Matching Items (7)

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The Use of Brain Signals to Control a Robotic Car: A First Step

Description

In this study, the engineers from biomedical engineering and electrical engineering researched and analyzed the components, uses, and processes for the brain and the Brain-Computer Interfaces (BCIs). They investigated the

In this study, the engineers from biomedical engineering and electrical engineering researched and analyzed the components, uses, and processes for the brain and the Brain-Computer Interfaces (BCIs). They investigated the basics on the brain, the signals, and the overall uses of the devices. There have been many uses for electroencephalogram (EEG) signals, including prosthetics for patients after nerve injuries, cursor movements on a computer, moving vehicles, and many more projects. There are studies currently in progress and that will be in progress in the future that extend the uses of BCIs. The researchers in this thesis focused more on the processes the scientists used to approach the given problem. Some worked with patients to better his or her life, while others worked with volunteers to gain more knowledge of the brain and/or the BCIs. This thesis includes many different approaches for many unique projects. The analysis includes the location of the signal, the processing of the signal, the filtering of the signal, the transmission of the signal, and the movement of the device based on the signal. The current BCIs are not ready to be in patient’s daily lives, but the researchers are trying to create and perfect them in order to help as many patients as possible. As a biomedical engineer, the researchers in this thesis can apply the knowledge from the articles to solving potential problems in the future and further specific studies.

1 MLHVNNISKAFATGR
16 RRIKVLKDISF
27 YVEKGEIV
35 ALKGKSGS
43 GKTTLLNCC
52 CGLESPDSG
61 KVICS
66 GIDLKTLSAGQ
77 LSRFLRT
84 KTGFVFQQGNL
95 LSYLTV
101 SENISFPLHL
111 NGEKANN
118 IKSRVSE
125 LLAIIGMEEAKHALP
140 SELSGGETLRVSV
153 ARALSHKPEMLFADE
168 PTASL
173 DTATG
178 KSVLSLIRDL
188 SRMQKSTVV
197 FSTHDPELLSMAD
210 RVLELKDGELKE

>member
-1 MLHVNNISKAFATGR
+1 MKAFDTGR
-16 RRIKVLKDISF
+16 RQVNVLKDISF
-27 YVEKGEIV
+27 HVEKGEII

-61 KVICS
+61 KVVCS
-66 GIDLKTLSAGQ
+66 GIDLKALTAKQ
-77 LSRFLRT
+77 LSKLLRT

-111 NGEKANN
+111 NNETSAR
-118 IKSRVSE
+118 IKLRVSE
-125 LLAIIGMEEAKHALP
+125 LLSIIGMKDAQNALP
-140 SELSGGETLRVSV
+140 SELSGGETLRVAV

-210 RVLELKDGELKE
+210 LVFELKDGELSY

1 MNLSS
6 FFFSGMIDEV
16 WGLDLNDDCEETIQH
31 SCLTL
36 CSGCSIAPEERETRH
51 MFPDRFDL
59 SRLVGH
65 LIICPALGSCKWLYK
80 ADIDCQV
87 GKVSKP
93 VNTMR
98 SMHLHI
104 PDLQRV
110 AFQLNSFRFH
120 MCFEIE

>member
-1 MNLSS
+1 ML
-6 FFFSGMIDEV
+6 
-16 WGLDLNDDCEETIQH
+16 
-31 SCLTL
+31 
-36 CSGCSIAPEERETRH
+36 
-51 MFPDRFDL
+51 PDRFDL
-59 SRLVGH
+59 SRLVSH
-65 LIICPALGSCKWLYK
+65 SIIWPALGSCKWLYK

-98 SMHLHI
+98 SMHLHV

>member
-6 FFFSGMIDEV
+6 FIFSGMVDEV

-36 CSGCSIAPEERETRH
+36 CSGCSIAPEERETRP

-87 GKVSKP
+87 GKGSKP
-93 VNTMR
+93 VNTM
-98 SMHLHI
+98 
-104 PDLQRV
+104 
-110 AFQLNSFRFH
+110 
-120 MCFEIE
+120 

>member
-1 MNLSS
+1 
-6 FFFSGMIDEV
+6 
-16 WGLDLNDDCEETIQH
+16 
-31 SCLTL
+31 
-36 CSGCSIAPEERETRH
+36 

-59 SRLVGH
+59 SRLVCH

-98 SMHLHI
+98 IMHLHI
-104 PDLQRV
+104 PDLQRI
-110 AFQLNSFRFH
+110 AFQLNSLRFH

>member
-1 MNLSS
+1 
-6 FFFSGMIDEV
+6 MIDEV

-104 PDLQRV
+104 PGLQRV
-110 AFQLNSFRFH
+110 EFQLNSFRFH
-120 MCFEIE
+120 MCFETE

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Date Created
  • 2019-05

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Neural correlates of learning in brain machine interface controlled tasks

Description

Brain-machine interfaces (BMIs) were first imagined as a technology that would allow subjects to have direct communication with prosthetics and external devices (e.g. control over a computer cursor or robotic